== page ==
by David Jones / September 2005 issue of Socialist Action
It is almost impossible to overstate the magnitude of this disaster, both in human terms for the North American continent, and as a historic example of the criminal incompetency of the capitalist system. In the richest country in the world a major metropolis is going to be abandoned for weeks or even, as some are saying, for months!
In terms of loss of human life in the U.S. this is perhaps second only to the San Francisco earthquake in 1906. The analogy that has sprung to the minds of some observers quoted in the press, including the governor of Mississippi, is “Hiroshima.” The psychological and political underpinnings of that connection go very deep, to say the least.
There will be economic consequences, besides what is happening in human terms—death, disease, displacement, unemployment, not to mention the opportunistic escalation of gasoline and diesel prices. New Orleans is one of the major ports of the United States, where rail, trucking, and maritime intersect. Half of U.S. grain exports leave from the Port of New Orleans. The
impact of this dysfunction will ripple out probably beyond immediate comprehension.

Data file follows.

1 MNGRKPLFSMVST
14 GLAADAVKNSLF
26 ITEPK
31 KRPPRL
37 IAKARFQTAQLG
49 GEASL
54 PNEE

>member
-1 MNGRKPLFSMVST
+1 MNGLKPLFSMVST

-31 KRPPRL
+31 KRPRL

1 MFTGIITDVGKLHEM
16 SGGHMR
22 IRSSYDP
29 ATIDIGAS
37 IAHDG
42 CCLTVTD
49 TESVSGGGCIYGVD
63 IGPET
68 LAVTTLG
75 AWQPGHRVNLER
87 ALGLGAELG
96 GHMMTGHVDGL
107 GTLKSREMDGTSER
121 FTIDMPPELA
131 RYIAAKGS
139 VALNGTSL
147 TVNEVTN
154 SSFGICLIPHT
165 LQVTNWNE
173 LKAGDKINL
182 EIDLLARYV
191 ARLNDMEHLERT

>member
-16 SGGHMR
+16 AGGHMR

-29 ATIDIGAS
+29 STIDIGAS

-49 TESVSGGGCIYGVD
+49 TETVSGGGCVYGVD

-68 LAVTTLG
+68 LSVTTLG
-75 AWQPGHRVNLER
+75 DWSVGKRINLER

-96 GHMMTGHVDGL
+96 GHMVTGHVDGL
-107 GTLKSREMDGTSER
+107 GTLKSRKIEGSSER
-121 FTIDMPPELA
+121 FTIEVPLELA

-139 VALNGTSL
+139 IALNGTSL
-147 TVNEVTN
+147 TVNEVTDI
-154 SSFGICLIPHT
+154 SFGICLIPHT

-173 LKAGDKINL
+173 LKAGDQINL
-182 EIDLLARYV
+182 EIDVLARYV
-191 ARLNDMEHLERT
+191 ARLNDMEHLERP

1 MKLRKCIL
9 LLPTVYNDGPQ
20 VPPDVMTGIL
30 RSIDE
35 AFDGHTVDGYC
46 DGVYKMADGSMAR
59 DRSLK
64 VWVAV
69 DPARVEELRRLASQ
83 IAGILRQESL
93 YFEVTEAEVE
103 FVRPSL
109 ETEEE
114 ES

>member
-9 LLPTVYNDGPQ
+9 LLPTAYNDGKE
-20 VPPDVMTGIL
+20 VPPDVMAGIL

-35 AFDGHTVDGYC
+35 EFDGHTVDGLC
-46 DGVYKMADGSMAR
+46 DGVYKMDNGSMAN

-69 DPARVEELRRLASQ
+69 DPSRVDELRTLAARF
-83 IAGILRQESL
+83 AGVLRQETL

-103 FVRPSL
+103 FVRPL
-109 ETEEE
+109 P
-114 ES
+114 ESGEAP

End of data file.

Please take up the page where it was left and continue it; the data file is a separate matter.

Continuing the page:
This disaster that capitalism has wrought has extremely ominous implications for the future. Clearly the magnitude of this “natural” disaster is exponentially magnified by a series of specific environmental and ecological circumstances created and driven by the profit system. The evaluation, debate, and assigning of responsibility for this disaster will increase in tone and tempo as the ideological damage control operation gets into high gear.
In terms of the labor movement, this highly industrialized area has many unions, and most international unions are beginning to indicate some efforts to render financial assistance to their beleaguered members, including the United Transportation Union. Other, more far-reaching issues will soon arise—jobs, income, health care, etc.